Performance Perspectives Blog

Dealing with significant cash flows

by | Mar 11, 2011

I had a conversation recently with a GIPS(R) (Global Investment Performance Standards) verification client who is trying to deal with occasions when clients make very large withdrawals. In preparation for the transfers, their managers sell securities to raise the necessary cash, which can include income that won’t be reinvested but rather earmarked for the withdrawal. Unfortunately, the cash places an understandable drag on the performance. How might they deal with this?

I’d say there are three options:

  1. They can take advantage of the “significant cash flow” option: that is, to temporarily remove the portfolio from its composite, so that the distortions that arise from this client-directed activity doesn’t impact the composite’s performance. There is a guidance statement that discusses this in detail. This is a great option, however it doesn’t work well if you only have a few accounts in the composite. You can apply this policy on a composite-specific basis (i.e., you don’t have to do it “firm wide”). You should only use it in cases where there are enough accounts in the composite such that its implementation won’t risk a “break” or “gap” in performance.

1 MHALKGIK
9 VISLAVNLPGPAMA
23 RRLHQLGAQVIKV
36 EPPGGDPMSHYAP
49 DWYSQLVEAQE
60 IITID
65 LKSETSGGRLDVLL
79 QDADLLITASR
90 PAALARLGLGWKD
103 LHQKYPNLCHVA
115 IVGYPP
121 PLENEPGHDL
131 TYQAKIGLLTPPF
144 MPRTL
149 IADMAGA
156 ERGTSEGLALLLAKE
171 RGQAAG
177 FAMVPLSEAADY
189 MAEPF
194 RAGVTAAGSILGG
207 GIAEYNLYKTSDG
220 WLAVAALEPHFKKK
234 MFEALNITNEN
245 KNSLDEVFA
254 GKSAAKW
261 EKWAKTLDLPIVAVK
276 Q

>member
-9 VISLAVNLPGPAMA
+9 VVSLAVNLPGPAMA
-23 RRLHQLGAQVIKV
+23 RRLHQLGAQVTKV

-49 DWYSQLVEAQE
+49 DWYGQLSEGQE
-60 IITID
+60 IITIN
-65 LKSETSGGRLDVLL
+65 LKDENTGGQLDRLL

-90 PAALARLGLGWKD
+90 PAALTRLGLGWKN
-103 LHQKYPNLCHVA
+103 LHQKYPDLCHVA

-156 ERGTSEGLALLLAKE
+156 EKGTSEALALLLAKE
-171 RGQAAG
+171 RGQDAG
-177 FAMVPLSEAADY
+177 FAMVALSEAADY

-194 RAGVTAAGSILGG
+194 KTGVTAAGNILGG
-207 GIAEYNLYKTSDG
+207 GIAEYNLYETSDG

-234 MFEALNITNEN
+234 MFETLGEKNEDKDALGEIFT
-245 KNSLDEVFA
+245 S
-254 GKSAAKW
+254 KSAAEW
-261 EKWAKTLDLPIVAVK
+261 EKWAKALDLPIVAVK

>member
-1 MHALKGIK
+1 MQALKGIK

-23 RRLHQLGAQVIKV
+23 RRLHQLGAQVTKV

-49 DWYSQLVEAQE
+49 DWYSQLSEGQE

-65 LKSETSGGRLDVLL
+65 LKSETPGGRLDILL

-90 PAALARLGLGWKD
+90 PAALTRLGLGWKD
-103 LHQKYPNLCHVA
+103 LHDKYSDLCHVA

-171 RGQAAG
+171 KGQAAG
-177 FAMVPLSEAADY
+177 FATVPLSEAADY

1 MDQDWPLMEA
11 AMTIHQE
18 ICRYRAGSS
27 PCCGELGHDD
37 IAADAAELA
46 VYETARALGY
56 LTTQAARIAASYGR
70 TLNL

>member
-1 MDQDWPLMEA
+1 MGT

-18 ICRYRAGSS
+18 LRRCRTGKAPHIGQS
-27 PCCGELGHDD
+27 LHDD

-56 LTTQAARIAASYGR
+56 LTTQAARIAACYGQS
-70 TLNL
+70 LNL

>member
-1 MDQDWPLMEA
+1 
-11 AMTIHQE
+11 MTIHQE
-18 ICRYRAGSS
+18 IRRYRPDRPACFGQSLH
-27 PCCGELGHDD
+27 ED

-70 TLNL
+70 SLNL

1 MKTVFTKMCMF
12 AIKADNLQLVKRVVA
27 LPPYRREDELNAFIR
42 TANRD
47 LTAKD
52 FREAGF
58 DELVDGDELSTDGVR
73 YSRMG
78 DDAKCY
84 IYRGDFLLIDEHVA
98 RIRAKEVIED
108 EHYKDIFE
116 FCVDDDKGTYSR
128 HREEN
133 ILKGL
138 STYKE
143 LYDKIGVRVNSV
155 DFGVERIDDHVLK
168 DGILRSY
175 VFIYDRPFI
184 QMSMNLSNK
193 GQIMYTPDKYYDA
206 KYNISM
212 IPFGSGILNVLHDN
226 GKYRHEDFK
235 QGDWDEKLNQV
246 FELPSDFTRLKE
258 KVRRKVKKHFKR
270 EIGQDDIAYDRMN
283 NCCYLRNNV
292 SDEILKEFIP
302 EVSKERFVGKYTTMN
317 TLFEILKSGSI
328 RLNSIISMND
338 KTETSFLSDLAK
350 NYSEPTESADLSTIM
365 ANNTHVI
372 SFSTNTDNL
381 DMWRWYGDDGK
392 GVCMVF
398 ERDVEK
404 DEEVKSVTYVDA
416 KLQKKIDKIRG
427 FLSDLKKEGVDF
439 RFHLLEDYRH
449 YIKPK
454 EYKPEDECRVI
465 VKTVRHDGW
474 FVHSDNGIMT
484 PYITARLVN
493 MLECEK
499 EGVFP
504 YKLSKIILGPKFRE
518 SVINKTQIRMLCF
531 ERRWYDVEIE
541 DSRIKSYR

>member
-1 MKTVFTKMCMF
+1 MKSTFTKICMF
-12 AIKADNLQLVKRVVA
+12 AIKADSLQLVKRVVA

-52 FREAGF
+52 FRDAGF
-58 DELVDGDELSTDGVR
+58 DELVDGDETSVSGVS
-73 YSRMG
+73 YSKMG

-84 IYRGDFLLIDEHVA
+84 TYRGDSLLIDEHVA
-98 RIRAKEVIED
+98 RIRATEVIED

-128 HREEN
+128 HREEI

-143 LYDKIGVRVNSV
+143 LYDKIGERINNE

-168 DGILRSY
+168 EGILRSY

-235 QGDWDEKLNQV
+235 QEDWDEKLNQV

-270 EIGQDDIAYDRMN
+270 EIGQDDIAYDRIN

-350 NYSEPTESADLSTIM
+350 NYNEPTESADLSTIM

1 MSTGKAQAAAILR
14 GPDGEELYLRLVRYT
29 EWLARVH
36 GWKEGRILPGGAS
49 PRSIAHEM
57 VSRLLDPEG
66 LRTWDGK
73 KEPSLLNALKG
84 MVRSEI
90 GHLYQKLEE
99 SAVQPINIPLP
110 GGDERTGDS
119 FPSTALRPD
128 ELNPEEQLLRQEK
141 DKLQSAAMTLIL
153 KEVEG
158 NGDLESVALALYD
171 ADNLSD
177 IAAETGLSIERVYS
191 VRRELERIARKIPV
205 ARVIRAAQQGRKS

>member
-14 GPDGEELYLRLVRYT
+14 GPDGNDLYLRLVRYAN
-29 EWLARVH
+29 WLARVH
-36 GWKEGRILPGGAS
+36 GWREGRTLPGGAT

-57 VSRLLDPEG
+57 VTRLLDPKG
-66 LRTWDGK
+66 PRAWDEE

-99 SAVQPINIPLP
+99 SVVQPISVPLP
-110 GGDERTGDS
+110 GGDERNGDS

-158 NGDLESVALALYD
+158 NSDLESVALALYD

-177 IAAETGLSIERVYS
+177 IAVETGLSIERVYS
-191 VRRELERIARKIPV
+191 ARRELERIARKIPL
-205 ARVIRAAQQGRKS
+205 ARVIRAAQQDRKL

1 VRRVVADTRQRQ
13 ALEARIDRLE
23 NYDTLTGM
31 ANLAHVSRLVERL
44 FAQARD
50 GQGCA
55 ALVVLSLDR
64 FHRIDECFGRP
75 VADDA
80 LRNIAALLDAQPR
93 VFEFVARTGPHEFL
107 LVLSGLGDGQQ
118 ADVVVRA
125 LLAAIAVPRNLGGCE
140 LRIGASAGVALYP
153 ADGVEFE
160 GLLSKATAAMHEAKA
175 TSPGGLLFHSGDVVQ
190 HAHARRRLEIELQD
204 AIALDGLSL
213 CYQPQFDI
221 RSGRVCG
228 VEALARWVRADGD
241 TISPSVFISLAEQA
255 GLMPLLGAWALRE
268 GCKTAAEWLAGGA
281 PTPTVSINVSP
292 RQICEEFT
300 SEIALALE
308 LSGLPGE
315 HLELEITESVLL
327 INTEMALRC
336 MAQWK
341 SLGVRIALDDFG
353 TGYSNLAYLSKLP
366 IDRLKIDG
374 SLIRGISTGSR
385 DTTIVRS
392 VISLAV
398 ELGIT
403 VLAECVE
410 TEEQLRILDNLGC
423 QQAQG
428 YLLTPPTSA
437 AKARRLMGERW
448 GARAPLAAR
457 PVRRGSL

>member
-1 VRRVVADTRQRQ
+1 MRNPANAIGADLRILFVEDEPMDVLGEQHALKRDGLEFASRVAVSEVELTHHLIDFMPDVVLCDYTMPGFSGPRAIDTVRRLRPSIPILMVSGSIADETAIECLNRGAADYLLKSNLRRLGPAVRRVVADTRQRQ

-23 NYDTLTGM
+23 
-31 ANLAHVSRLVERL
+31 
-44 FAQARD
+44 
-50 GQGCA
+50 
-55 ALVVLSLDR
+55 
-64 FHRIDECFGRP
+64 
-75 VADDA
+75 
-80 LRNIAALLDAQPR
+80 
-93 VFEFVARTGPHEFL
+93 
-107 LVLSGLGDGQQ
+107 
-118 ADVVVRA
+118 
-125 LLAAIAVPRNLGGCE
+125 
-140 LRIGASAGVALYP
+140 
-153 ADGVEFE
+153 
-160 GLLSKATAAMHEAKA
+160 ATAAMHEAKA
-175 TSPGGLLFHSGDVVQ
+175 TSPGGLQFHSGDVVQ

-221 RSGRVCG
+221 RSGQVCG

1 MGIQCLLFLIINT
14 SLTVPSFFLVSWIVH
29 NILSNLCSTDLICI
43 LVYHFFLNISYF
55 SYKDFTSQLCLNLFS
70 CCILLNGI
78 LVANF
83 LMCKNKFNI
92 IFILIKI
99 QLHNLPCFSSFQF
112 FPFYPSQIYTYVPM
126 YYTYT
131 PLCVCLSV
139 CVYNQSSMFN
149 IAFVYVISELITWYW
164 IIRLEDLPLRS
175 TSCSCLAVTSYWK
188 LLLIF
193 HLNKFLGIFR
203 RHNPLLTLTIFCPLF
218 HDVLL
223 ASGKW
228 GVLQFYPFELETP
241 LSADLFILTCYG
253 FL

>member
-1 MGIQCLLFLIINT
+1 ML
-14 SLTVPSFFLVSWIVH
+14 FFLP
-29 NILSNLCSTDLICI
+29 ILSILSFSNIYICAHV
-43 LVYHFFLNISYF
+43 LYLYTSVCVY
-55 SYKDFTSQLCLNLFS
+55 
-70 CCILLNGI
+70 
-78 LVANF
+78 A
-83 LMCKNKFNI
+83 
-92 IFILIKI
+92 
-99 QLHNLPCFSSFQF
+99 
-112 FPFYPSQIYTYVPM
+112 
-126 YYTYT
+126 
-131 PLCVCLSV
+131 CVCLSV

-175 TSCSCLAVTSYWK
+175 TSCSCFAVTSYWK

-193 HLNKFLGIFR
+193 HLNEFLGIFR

2. You can create a “temporary account” to hold the cash as it’s being raised. This is an administrative / accounting process and is often a challenge, depending on the firm’s accounting system and reconciliation process. However, it can be viewed as an ideal approach to solve the problem.
  3. You can “flag” the cash that is raised as “non-discretionary” or “non-managed.” To do this effectively, it would probably make sense to create another cash account (perhaps something like “transition cash” or “unmanaged cash”) to move the cash into. It would still show up on the client’s statements but would be excluded from your returns. This will only work, of course, if your portfolio accounting system allows assets to be flagged as “non-managed,” and your performance system set to exclude them from their return process.

To employ any of these approaches requires that you do it consistently. Therefore, a policy and process is necessary to ensure that you do.

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